In the past year I barely cooked anything new. When I did it was mainly in summer, those three wonderful months when farmer’s markets were overflowing with freshly dug out goodness, when the stove was mostly off giving way to ingredients that do not require fire, just some lemon juice, but most importantly, when my mom was in Germany to help with the kids.
For long stretches of time I kept cooking only familiar dishes, because last year cooking has turned from an inspired act into a chore. There was a lot of (simplified) pasta Bolognese, broccoli omelets, baked cauliflower and sweet potato, ready-made gnocchi, and waffles, waffles, waffles. It may sound fancy to some, but these are staples in my kitchen that I prepare with my eyes closed. And I missed dearly the thrill of trying unfamiliar ingredients and testing new recipes.
It’s as if 2022, being a challenging year, has caused me to hibernate and only use the energy for vital activities. I usually go through a mind-boggling process of choosing only ten favorite recipes of the year out of the dozens I want to share, but in 2022 the number ten seemed like an unachievable target. I scrolled and scrolled through my gallery in search of something exciting. In the end I had to include one recipe of my own, and one recipe that is not even a recipe, but rather a dinner suggestion, and one recipe that I’ve been making for years and you’ve probably seen it on my Instagram, but there are a few real gems here too. So keep on reading!
Joshua McFadden’s Raw Asparagus Salad with Walnuts and Parmesan
The most surprising, eye-opening recipe I’ve made this year was raw asparagus salad from Joshua McFadden’s book Six Seasons.
First of all, have you had raw asparagus? I have never! I should probably preface this by saying that I tried asparagus for the first time in my late twenties, and haven’t grown fond of it until my early thirties when I moved to Germany. But it’s always been steamed, baked, or grilled asparagus, never raw. What a revelation!
Raw asparagus tastes bright and juicy and it has the most wonderful crunch to it. Add to that a lemony dressing and the sensation of freshness is almost overwhelming, like waking up out in nature early morning.
Get Joshua McFadden’s raw asparagus salad recipe here.
Aran Goyoaga’s Glazed Lemon, Yogurt and Olive Oil Pound Cake
Aran Goyoaga has become somewhat of a guru for me, ever since I started my gluten-free journey. This recipe comes from her latest book Cannelle et Vanille Bakes Simple. This cake is as delicious as it is easy. How easy? Put all of the ingredients in one bowl in no particular order and mix — this kind of easy! I made it three times in the last couple of months, once for Kroshka’s third birthday.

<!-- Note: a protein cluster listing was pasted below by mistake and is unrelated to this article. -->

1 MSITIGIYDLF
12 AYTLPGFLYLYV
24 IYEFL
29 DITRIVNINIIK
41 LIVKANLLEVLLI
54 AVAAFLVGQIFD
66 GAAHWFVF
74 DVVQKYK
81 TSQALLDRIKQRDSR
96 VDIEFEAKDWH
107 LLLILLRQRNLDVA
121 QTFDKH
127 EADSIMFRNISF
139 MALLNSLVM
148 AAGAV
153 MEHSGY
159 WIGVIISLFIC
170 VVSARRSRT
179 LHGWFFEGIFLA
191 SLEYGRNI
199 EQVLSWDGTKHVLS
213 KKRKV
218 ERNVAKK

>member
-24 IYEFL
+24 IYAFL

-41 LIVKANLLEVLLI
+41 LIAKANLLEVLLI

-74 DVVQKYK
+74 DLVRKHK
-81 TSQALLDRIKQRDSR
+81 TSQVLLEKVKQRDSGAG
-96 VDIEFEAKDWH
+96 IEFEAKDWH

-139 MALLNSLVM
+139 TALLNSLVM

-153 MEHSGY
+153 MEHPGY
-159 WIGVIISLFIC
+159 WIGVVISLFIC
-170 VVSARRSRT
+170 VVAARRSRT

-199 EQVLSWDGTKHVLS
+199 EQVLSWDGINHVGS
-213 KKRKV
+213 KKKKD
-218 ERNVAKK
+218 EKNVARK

Get Aran Goyoaga’s lemon, yogurt and olive oil cake recipe here.
Deb Perelman’s Zucchini Butter Pasta
“I live for the moment when the garlic hits the butter in the pan and every person in the vicinity looks up from their devices in unison and says, “That smells nice. What are you making?” — don’t you?”
Deb Perlman is a good writer. And a good cook. Which is why every recipe of hers that I’ve tried to this point has become a staple in my home. Butter plus garlic plus grated zucchini is the definition of love. Why did I not think of it? Why did I only ever think of adding slices of fried zucchini to my pasta and never grated zucchini? What a wonderful summer discovery!
Get Deb Perelman’s zucchini butter pasta recipe here.
Stuffed and Baked Zucchini Blossoms
While we are on the topic of zucchini! Cooking zucchini blossoms was something I’ve seen time and again Italian and Italy-based food bloggers do in summer and dreamt of one day trying my hand at it. Zucchini blossoms are not easy to find, but I finally spotted some at my farmer’s market in July, beat another customer to it and took the last 10 blossoms home.
Inspired by my friend @mugelloru I stuffed the blossoms with a mixture of ricotta and herbs and baked them with tomatoes (make sure to bake tomatoes first until they reduce in size and only then add the blossoms for about 10 minutes, so they stay fresh and bright green). If you want a precise recipe, try this one by NYT or this one by Enrica Monzani.
Joshua McFadden’s Beet Slaw with Pistachio Butter
This is another recipe from Six Seasons by Joshua McFadden, because the book is brilliant. Just like in case with asparagus, the novelty of this salad was in using raw beets. I come from Russia where beets reign supreme, but somehow raw beets escaped me for 34 years. McFadden recommends to use fresh beets during the season, so you might have to wait until summer to make this salad. If you prepare pistachio butter a day in advance, the rest is easy-peasy.